Segregation of powder and granular mixtures is a costly problem in the pharmaceutical industry. Most manufactured products are mixtures of several components. Often the ingredients in a mixture separate (segregate) during processing, resulting in an inconsistent final product. Understanding segregation and how it is related to drug development cost is at the heart of solving this issue and is the topic of this article.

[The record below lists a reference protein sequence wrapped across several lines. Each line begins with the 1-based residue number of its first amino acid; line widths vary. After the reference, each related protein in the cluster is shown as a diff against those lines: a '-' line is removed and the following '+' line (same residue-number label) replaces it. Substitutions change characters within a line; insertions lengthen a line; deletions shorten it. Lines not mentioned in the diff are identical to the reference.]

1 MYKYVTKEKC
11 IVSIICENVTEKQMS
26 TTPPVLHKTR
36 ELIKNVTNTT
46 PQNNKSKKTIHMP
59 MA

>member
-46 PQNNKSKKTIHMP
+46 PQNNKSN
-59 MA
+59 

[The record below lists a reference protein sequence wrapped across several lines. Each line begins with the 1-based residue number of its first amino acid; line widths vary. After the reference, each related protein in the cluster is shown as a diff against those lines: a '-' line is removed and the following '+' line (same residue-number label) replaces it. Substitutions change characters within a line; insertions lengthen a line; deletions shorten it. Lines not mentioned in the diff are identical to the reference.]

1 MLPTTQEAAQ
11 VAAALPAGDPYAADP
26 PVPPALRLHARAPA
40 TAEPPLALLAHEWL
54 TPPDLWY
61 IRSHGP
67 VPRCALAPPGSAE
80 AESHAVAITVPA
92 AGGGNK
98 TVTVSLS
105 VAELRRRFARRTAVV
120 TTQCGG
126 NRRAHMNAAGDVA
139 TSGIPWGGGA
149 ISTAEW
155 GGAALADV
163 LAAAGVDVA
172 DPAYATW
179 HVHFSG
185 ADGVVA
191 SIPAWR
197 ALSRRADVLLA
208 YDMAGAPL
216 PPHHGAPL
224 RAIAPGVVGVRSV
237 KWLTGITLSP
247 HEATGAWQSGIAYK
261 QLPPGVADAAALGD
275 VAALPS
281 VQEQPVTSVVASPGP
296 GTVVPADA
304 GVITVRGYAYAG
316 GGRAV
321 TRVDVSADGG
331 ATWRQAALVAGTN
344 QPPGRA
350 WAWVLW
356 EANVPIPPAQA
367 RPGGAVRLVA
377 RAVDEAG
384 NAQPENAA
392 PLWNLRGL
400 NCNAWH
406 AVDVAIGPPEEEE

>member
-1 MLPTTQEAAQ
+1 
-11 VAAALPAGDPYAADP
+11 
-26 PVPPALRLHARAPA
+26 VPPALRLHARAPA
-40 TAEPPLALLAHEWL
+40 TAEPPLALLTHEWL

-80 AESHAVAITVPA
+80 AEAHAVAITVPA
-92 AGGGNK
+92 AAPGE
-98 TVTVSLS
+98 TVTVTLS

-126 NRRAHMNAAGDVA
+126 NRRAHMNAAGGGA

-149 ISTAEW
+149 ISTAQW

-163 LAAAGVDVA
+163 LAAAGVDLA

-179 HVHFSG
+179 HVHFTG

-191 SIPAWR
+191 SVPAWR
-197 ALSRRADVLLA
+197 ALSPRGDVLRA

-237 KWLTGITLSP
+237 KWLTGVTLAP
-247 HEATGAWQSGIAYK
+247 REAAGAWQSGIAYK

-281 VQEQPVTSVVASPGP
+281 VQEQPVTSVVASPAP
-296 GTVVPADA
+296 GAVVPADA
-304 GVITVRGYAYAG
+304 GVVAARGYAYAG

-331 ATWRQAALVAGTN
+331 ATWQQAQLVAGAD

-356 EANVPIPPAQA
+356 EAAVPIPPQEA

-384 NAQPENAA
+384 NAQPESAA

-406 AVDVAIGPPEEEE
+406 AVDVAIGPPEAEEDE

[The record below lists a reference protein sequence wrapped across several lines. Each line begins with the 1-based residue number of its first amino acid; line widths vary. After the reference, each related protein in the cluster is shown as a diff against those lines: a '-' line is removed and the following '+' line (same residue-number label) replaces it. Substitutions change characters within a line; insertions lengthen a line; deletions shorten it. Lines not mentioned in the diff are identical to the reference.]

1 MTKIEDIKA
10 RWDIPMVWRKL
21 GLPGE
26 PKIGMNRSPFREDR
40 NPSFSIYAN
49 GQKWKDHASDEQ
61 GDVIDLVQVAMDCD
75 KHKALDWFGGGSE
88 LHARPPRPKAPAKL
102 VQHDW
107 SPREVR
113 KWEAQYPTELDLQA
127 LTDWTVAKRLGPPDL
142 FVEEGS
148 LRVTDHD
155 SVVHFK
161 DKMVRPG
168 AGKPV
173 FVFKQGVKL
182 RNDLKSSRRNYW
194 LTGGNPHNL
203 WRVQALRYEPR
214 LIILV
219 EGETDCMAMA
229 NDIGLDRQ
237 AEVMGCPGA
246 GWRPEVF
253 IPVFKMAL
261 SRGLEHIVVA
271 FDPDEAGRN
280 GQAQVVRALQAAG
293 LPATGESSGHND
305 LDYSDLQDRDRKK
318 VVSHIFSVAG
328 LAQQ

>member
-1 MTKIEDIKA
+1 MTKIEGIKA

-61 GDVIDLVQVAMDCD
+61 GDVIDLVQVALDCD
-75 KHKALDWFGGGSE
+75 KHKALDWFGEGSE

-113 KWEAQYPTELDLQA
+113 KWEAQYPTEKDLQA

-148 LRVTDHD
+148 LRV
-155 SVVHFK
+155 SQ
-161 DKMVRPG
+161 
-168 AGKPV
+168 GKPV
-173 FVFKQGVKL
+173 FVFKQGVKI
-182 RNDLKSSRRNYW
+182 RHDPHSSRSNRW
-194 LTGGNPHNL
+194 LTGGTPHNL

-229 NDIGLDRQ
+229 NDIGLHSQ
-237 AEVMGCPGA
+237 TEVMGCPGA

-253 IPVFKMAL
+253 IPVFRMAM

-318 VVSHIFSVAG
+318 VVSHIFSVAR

In the pharmaceutical industry, it is not uncommon for segregation issues to reduce the viable product created in a given batch to 70% of the total amount of material created (15% from the start and 15% from the end of the batch run). This is a significant loss of usable product and considerable revenue drain, especially since bulk drugs are often very costly. However, loss of usable product may not be the biggest cost factor resulting from segregation problems. Product segregation also leads to validation failure due to a presumed inability to control the process to create product with the required content uniformity (CU) range. These are serious issues and, if excessive, can ultimately prevent a product from coming to market. Delaying time-to-market results is a significant liability to pharmaceutical companies. Even a six-month delay in getting the drug to market could cost a pharmaceutical company over $1,000,000,000 ($1 billion).